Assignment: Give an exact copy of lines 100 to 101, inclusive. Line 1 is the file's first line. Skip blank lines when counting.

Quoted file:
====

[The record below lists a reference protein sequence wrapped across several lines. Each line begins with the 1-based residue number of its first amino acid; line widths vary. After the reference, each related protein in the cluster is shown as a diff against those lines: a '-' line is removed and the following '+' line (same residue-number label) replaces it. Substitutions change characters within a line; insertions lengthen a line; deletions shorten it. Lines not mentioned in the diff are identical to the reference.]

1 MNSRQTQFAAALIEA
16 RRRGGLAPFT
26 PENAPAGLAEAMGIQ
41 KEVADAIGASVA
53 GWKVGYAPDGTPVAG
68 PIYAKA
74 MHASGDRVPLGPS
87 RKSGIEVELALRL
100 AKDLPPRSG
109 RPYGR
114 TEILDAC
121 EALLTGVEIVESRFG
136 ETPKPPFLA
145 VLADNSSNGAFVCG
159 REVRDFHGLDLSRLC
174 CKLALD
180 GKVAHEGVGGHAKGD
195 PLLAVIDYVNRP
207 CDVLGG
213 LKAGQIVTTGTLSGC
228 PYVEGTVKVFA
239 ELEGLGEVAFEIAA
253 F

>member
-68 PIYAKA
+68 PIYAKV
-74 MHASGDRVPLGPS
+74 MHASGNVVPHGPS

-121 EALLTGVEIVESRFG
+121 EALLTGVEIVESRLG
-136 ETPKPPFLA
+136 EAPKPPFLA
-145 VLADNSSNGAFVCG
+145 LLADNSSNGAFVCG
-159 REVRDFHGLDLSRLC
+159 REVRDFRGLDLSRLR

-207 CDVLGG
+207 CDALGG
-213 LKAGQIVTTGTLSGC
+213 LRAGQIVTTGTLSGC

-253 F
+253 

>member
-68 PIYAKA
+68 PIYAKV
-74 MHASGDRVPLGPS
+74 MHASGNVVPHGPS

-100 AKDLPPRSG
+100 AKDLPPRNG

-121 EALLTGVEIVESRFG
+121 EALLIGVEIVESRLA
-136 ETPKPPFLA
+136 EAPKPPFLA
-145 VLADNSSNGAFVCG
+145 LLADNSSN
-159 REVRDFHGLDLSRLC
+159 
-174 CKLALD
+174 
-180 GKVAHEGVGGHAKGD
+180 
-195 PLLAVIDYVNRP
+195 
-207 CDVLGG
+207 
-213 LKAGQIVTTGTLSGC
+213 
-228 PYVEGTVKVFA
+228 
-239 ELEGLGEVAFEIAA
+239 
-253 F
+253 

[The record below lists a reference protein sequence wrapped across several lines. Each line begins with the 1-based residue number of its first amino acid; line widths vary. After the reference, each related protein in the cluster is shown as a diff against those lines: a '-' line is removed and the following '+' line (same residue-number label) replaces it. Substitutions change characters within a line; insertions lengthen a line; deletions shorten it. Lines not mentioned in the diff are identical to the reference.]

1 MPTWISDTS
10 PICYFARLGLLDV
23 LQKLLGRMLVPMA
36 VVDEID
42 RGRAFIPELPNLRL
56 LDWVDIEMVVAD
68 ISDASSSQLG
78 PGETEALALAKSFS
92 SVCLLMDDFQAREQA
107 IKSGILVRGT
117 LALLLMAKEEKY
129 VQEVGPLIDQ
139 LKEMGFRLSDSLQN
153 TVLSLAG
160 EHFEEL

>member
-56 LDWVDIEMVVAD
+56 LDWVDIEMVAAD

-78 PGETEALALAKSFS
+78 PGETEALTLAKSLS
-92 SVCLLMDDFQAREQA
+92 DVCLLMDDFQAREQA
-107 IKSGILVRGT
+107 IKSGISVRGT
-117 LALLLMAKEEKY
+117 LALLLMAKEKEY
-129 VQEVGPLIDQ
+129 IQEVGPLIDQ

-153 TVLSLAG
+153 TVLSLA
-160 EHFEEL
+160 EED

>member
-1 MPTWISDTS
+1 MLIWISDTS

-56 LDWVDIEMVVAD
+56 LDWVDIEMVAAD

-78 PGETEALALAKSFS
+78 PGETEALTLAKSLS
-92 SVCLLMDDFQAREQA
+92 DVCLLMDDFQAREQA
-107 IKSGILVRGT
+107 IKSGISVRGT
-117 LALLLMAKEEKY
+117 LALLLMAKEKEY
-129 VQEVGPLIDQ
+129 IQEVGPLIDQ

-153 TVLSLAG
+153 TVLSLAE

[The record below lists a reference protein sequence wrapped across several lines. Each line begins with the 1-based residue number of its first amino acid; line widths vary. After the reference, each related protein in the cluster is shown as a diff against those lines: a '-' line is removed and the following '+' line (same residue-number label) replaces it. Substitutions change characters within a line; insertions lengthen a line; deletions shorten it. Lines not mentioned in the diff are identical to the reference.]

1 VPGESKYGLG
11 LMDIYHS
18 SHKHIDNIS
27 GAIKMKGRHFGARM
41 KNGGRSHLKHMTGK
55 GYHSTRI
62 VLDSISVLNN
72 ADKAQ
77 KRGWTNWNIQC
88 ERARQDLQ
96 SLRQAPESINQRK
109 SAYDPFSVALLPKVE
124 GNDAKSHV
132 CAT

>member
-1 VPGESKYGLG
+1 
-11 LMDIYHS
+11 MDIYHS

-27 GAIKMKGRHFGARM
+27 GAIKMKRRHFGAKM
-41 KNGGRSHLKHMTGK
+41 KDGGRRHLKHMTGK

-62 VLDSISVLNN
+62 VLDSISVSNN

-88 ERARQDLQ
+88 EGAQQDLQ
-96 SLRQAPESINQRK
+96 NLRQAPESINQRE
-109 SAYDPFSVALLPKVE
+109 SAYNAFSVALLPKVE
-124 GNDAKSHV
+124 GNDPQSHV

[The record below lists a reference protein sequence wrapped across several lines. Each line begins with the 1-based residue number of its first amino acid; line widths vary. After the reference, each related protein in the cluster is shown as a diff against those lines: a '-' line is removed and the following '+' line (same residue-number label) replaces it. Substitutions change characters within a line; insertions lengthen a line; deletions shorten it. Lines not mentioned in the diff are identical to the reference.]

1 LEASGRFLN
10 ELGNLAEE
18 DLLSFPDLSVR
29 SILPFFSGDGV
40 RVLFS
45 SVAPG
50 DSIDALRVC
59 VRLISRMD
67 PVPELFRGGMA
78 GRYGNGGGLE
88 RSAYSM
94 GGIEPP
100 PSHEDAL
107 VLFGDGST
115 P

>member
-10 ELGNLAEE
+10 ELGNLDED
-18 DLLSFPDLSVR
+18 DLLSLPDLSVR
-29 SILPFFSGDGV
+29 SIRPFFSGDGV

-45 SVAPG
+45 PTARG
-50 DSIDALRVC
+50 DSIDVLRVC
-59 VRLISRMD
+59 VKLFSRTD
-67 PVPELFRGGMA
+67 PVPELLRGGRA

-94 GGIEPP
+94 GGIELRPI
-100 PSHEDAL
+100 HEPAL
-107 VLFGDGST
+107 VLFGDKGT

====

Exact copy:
-117 LALLLMAKEEKY
+117 LALLLMAKEKEY